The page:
When we talk about minimizing opportunity for child sexual abuse, many people think of eliminating physically isolated, one-on-one interactions. But it includes virtual interactions as well.
To protect kids and reduce risk for abuse, communications between teachers, instructors, or coaches and their students should include parents. This includes emails, texts, and instant messages – even if it’s just a short message about a change in class or practice schedule, this is information parents should also have from both practical and prevention standpoints.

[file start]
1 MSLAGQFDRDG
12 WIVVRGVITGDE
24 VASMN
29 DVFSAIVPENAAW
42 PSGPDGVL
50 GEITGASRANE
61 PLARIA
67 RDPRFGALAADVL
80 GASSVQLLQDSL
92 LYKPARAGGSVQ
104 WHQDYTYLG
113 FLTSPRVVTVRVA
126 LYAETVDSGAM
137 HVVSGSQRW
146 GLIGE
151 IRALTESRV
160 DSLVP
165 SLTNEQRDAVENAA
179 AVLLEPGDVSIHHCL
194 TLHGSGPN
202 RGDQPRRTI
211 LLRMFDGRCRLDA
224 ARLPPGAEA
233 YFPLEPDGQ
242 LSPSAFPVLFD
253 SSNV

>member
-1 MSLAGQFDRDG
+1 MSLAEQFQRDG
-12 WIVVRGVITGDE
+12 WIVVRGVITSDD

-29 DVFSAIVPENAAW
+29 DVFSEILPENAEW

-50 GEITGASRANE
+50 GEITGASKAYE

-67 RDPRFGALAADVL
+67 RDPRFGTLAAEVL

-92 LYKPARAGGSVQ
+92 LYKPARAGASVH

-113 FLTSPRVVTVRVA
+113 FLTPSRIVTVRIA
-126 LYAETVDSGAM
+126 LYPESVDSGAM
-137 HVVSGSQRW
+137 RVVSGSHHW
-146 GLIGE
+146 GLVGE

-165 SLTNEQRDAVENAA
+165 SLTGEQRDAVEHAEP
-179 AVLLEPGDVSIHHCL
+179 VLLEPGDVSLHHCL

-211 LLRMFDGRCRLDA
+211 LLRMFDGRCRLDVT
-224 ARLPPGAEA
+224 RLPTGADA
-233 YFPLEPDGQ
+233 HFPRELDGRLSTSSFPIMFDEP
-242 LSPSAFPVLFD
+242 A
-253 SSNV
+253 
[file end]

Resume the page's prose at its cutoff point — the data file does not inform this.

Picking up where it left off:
In many cases, instructors and former instructors are friends with their students on various social media outlets. To ensure all communications are above-board, posts should be public and professional. Physical boundaries should respected online just like they are in person. A coach or instructor who posts inappropriate statements on a student’s social media page is cause for concern.
Organizations should have communication policies included in their codes of conduct that address appropriate communications between staff and/or volunteers and the children they serve. An organization may choose to ban all interaction on platforms like social media, or simply to regulate them. The important thing is to have a policy that protects children, and to enforce it.
The steps above are small, but they make a large difference in prevention efforts. The more an organization minimizes opportunity for abuse, the more they protect the children in their care.